ASRock's current X58 line-up consist of the SuperComputer ($275), Deluxe3 ($225), Deluxe, and the Extreme3's predecessor, the Extreme (AT review, $170).  The Extreme3 is available today for $190.  Other products in this price range that the Extreme3 is competing with are the Gigabyte EX58-UD3R at $189, the MSI Pro-E for $190, the MSI Pro-E USB3 for $200, and the Foxconn FlamingBlade at $180.

The ASRock X58 Extreme3 is available (at time of writing) for $189.99, one dollar above the EX58-UD3R.  For your extra dollar, a plethora of extra features over the Gigabyte board are available on the ASRock board - a full set of 6 DIMM slots for DDR3 memory, USB3 compatibility, SATA 6Gb/s connectivity, three PCIe slots (x16, x16, x4), Power/Clear CMOS/Reset buttons, and support for DDR3 ECC memory.  The main question is whether this board performs as well as the UD3R, given any of these extra features, or even above the ASRock Extreme, which is $20 cheaper.

What we want to see in a budget board is finesse and capability - a BIOS that works, compatibility with components, and something that runs happily above stock.  While the best budget boards undoubtedly won't have all the bells and whistles of a premium enthusiast board, if it runs decent and we can play around without too many issues, and the price is right, then it will sell.  Off the bat, the ASRock Extreme3 is a happy little runner, with a few issues.  We've had this board running for a couple of weeks now, with an overclock, in a variety of situations, and it's a board worth considering if USB3 and SATA6Gb/s are two features you're dying to have with a Socket 1366 processor on a budget.

In this review, We’re pitting the Extreme3 against the board that has been the stalwart of my PC cavalcade - the Gigabyte EX58-UD3R, revision 1.0.  The EX58-UD3R appeared on the market in Q4 2008, and is still one of the best budget X58 boards available in terms of capability and performance.  ASRock have known their competition for over a year, so they have to show that their product can provide a distinct improvement over the competition.  The marketed additions of USB3 and SATA 6Gb/s is a start, but ASRock is having trouble applying BIOS polish to the motherboard, which we will explain later.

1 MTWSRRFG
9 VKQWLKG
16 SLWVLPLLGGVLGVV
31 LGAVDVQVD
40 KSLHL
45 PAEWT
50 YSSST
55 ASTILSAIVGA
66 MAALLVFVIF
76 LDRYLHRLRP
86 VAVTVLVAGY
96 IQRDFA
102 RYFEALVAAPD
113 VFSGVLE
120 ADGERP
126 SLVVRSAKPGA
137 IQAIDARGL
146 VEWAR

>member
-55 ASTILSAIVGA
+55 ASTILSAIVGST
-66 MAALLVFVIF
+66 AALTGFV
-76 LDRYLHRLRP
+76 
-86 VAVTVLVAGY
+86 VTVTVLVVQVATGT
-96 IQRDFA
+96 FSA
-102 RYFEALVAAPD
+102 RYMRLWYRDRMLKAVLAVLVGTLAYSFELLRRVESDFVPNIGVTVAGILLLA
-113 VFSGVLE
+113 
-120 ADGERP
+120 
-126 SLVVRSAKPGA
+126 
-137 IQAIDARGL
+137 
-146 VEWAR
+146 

Overview/Summary

People in the market for just such a board are interested in getting the most out of a Core i7 920 or i7 930 for as little cost as possible, to spend on other areas, such as graphics, memory, or a speedy SSD.  So using a high end air cooler/low end water cooler, 3-6GB of memory, two mid-range DX11 GPUs in SLI/CFX, a small boot SSD and storage HDD would make a pretty neat enthusiast system on a relatively tight budget.  So it would be nice to know if you've got a motherboard up to the task.

Our board arrived pre-flashed with the public v1.2 BIOS.  On the first boot, after changing the processor voltage options, would not allow the changing of other voltage settings, such as ICH, IOH CSI and CPU PLL.  These were changeable after a subsequent boot, however.  Users who frequent BIOS options will be frustrated at ASRock's effort - some sections of the BIOS allow numbers to be typed in (such as BCLK), but others require using the +/- keys.  Some options, on pressing enter, open out into a submenu whereby you can select the setting you want - however, most do not.  This early BIOS version also gave trouble by refusing to wake out of C3 unless the C State Package Limit setting was moved from Auto to C3 - this is to some extent still an issue on the v1.6 BIOS (latest at time of writing).